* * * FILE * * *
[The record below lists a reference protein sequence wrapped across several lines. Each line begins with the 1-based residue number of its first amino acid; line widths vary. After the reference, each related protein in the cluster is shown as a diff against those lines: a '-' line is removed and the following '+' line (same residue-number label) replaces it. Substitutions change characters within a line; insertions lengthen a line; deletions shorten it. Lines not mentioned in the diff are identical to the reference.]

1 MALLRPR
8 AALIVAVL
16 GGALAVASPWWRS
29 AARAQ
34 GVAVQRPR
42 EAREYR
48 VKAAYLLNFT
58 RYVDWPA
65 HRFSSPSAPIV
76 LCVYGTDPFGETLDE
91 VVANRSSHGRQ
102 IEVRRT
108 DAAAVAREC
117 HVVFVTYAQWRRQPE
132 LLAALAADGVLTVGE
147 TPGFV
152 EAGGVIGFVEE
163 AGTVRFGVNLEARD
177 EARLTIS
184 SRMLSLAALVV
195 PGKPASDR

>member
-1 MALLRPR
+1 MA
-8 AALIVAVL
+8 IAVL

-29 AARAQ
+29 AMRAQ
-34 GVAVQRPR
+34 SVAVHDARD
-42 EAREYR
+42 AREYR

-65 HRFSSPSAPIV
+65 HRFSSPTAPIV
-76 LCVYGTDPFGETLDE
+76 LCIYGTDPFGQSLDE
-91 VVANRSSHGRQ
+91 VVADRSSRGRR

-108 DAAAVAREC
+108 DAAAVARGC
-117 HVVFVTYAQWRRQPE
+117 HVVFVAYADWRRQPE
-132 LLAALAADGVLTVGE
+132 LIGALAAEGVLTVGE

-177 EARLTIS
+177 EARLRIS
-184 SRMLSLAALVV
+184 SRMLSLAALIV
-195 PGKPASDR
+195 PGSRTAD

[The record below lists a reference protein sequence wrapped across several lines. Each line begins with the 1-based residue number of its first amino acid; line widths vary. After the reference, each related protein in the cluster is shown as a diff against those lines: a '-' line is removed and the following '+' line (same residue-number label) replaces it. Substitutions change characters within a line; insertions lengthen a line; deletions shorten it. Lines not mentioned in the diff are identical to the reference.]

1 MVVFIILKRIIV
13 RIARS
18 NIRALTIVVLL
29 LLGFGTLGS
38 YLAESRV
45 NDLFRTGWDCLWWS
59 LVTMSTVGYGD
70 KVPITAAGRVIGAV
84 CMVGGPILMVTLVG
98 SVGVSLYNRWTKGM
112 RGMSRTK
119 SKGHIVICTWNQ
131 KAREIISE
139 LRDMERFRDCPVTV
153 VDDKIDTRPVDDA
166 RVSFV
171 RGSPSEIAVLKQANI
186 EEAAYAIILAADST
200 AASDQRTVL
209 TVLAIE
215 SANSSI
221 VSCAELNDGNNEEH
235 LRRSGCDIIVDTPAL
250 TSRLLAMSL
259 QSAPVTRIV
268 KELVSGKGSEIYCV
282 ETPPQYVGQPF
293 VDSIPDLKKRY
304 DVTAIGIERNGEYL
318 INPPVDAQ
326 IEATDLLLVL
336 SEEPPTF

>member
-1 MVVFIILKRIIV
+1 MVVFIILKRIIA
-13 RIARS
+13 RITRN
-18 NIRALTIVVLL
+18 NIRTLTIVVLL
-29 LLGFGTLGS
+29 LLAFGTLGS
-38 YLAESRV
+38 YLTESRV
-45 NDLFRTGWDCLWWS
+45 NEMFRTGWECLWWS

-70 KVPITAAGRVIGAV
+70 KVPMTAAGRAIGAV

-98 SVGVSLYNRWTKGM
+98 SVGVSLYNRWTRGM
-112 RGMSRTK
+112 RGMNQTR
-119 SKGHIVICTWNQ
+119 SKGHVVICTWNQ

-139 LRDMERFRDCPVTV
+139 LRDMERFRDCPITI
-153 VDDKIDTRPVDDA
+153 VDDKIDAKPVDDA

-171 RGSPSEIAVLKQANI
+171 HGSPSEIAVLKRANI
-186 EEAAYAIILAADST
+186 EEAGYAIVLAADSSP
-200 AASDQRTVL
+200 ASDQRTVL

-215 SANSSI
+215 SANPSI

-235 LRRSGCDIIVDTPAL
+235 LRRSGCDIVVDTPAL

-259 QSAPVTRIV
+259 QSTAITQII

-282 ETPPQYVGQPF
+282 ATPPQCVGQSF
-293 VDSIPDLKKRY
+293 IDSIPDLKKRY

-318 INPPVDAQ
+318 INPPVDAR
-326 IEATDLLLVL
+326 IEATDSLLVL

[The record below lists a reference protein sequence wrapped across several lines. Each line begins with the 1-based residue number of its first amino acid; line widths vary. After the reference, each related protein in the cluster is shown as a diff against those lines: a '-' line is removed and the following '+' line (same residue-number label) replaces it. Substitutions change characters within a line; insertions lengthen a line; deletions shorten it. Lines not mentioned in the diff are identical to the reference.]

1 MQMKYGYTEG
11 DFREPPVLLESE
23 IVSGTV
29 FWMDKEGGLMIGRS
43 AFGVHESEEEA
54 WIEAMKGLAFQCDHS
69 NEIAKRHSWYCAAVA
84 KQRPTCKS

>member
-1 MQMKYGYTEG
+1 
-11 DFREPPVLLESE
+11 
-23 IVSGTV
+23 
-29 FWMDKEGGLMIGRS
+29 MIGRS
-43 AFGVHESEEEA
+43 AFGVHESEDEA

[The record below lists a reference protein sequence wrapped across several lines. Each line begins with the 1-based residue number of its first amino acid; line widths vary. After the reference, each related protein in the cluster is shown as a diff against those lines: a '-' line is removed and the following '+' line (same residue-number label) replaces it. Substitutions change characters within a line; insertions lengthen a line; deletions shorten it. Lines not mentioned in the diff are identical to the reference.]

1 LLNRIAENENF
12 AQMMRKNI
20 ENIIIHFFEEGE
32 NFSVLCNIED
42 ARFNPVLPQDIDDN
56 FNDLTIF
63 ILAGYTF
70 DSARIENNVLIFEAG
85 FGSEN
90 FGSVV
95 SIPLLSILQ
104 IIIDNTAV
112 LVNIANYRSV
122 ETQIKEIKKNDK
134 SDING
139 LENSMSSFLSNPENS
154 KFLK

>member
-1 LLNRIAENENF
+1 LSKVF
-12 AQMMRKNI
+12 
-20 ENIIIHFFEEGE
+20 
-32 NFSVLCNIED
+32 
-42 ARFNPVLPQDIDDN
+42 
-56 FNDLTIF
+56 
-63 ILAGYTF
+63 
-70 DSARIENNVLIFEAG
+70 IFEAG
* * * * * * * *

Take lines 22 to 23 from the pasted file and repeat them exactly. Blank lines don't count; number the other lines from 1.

195 PGKPASDR

>member